Siachen Glacier

Siachen Glacier

An astronaut aboard the International Space Station captured this image of the Siachen Glacier on the spine of the Karakoram mountains in central Asia. This remote part of the world—where territories of Pakistan, India, and China all meet—is uninhabited and lies well above the tree line.

Siachen is the second-longest glacier within Earth’s midlatitudes, which exclude, for example, the continental glaciers of Antarctica and Greenland. It measures 75 kilometers (47 miles) long and is 3.5 kilometers (2.2 miles) wide at the top-center of this image.

The image shows four smaller tributary glaciers flowing into the main Siachen Glacier. The many dark, parallel lines in the glacier and its tributaries are moraines, which give a sense of the southward flow of the glacier. The darkest and most prominent moraine results from the merging of moraines from the Teram Shehr Glacier and its neighbor immediately to the north. Early afternoon sunlight casts shadows from small cumulus clouds onto the glaciers’ surfaces.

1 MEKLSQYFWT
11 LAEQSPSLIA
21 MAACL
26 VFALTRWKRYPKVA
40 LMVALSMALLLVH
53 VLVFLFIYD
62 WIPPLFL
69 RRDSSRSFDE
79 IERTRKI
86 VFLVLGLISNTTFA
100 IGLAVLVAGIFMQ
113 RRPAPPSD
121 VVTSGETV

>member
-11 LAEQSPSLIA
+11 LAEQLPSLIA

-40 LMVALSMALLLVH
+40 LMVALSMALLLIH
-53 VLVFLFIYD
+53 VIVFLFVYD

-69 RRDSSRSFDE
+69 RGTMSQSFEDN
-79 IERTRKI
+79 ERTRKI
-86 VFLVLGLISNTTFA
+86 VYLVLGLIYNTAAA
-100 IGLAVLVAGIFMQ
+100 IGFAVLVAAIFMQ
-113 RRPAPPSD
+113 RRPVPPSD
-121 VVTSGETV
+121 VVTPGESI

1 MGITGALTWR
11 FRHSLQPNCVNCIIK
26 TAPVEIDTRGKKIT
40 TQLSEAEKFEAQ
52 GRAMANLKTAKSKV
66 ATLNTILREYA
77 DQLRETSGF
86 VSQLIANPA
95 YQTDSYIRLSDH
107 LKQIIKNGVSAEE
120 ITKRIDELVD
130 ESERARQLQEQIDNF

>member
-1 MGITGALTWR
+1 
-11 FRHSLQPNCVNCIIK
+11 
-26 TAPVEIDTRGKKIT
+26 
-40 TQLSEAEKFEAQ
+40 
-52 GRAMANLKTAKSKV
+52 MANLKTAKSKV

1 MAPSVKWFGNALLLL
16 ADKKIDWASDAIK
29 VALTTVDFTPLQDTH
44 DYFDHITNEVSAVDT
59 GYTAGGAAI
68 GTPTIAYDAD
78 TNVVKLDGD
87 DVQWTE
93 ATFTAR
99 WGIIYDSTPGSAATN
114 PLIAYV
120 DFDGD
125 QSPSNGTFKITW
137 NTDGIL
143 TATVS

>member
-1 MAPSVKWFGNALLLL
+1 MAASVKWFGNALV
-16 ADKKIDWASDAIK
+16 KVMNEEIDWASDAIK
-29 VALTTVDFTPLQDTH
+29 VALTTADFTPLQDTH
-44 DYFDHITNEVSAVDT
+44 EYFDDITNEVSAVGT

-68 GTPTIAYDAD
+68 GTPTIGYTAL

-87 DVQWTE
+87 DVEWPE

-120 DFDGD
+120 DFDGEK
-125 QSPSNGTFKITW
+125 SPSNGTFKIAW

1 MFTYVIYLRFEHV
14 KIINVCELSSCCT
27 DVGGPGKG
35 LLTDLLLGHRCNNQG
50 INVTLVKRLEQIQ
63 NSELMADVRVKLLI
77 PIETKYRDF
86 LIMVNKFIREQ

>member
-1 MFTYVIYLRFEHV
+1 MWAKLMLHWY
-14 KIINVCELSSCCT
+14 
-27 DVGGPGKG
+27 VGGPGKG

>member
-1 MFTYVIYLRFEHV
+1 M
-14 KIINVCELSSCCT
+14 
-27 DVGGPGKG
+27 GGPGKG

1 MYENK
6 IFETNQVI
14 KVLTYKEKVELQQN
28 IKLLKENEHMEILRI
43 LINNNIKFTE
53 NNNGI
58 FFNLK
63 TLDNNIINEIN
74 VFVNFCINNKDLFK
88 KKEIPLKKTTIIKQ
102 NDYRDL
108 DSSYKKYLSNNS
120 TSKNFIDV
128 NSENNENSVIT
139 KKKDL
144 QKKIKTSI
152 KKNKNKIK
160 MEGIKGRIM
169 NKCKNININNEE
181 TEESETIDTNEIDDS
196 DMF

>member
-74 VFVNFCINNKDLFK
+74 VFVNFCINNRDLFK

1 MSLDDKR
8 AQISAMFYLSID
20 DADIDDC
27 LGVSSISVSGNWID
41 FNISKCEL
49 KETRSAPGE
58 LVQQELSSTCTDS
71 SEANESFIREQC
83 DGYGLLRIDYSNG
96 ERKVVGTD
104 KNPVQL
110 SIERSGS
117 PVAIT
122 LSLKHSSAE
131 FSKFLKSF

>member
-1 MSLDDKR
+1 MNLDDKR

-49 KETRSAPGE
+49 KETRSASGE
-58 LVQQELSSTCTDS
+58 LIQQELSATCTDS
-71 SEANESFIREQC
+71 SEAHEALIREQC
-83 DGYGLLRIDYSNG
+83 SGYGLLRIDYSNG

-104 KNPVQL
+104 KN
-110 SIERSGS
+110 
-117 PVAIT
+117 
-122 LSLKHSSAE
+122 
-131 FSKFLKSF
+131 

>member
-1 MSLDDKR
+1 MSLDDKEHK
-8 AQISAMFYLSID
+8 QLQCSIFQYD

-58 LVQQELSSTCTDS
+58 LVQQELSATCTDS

The high-resolution version of the image reveals several smaller features on the glaciers’ surfaces and illustrates the magnification achievable with a long camera lens from orbit. Details of crevasses and individual moraine lines become visible, as do lakelets and winding streams. Two small white spots on the Siachen Glacier (lower-right) appear to be blocks of ice embedded in one of the wide moraines.

The volume of Karakoram glaciers has expanded slightly in recent decades, unlike most glaciers on Earth that have decreased in volume. These gains—known as the “Karakoram anomaly”—are yet to be fully explained, and scientists question how long they will persist.

Astronaut photograph ISS069-E-60266 was acquired on August 15, 2023, with a Nikon D5 digital camera using a focal length of 1150 millimeters. The image was provided by the ISS Crew Earth Observations Facility and the Earth Science and Remote Sensing Unit at Johnson Space Center. The image was taken by a member of the Expedition 69 crew. It has been cropped and enhanced to improve contrast, and lens artifacts have been removed. The International Space Station Program supports the laboratory as part of the ISS National Lab to help astronauts take pictures of Earth that will be of the greatest value to scientists and the public and to make those images freely available on the Internet. Additional images taken by astronauts and cosmonauts can be viewed at the NASA/JSC Gateway to Astronaut Photography of Earth. Caption by Justin Wilkinson, Texas State University, JETS Contract at NASA-JSC.

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